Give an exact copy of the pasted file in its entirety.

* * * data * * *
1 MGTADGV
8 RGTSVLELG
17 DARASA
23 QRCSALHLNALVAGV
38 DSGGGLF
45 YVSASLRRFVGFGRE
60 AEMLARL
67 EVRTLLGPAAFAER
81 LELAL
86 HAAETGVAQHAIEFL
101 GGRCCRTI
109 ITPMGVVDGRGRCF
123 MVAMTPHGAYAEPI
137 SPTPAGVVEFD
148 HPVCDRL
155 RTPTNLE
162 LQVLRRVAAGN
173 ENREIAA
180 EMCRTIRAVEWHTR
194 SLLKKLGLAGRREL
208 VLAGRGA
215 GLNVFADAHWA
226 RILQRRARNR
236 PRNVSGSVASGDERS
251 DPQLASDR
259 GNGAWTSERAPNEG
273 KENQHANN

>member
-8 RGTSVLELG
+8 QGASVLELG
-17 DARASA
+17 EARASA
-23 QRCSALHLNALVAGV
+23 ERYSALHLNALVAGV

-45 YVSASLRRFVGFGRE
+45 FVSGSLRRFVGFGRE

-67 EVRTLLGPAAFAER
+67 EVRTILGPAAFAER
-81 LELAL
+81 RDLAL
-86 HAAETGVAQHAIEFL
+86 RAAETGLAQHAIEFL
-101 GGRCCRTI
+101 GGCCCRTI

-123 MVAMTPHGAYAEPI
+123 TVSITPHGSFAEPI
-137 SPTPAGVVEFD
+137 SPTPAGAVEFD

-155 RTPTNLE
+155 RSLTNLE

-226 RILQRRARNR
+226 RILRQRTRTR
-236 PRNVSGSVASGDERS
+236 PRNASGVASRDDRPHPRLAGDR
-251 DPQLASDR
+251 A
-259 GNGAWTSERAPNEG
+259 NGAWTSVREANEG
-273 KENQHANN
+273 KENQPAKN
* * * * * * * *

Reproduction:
1 MGTADGV
8 RGTSVLELG
17 DARASA
23 QRCSALHLNALVAGV
38 DSGGGLF
45 YVSASLRRFVGFGRE
60 AEMLARL
67 EVRTLLGPAAFAER
81 LELAL
86 HAAETGVAQHAIEFL
101 GGRCCRTI
109 ITPMGVVDGRGRCF
123 MVAMTPHGAYAEPI
137 SPTPAGVVEFD
148 HPVCDRL
155 RTPTNLE
162 LQVLRRVAAGN
173 ENREIAA
180 EMCRTIRAVEWHTR
194 SLLKKLGLAGRREL
208 VLAGRGA
215 GLNVFADAHWA
226 RILQRRARNR
236 PRNVSGSVASGDERS
251 DPQLASDR
259 GNGAWTSERAPNEG
273 KENQHANN

>member
-8 RGTSVLELG
+8 QGASVLELG
-17 DARASA
+17 EARASA
-23 QRCSALHLNALVAGV
+23 ERYSALHLNALVAGV

-45 YVSASLRRFVGFGRE
+45 FVSGSLRRFVGFGRE

-67 EVRTLLGPAAFAER
+67 EVRTILGPAAFAER
-81 LELAL
+81 RDLAL
-86 HAAETGVAQHAIEFL
+86 RAAETGLAQHAIEFL
-101 GGRCCRTI
+101 GGCCCRTI

-123 MVAMTPHGAYAEPI
+123 TVSITPHGSFAEPI
-137 SPTPAGVVEFD
+137 SPTPAGAVEFD

-155 RTPTNLE
+155 RSLTNLE

-226 RILQRRARNR
+226 RILRQRTRTR
-236 PRNVSGSVASGDERS
+236 PRNASGVASRDDRPHPRLAGDR
-251 DPQLASDR
+251 A
-259 GNGAWTSERAPNEG
+259 NGAWTSVREANEG
-273 KENQHANN
+273 KENQPAKN